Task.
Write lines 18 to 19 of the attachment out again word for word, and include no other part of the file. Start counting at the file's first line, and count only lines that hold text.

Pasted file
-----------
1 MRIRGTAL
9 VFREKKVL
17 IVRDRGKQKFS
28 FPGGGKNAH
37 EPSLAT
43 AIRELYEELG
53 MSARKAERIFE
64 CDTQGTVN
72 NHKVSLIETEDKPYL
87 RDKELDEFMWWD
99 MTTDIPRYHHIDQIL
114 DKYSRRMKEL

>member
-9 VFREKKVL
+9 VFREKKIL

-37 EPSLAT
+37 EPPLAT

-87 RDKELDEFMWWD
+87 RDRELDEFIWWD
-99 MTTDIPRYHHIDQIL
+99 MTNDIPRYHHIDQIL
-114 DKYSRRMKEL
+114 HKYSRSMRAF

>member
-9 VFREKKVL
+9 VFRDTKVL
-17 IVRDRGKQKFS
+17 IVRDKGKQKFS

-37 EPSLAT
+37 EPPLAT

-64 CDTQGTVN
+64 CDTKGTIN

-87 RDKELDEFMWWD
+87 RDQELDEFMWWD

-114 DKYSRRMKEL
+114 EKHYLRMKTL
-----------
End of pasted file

-87 RDKELDEFMWWD
+87 RDRELDEFIWWD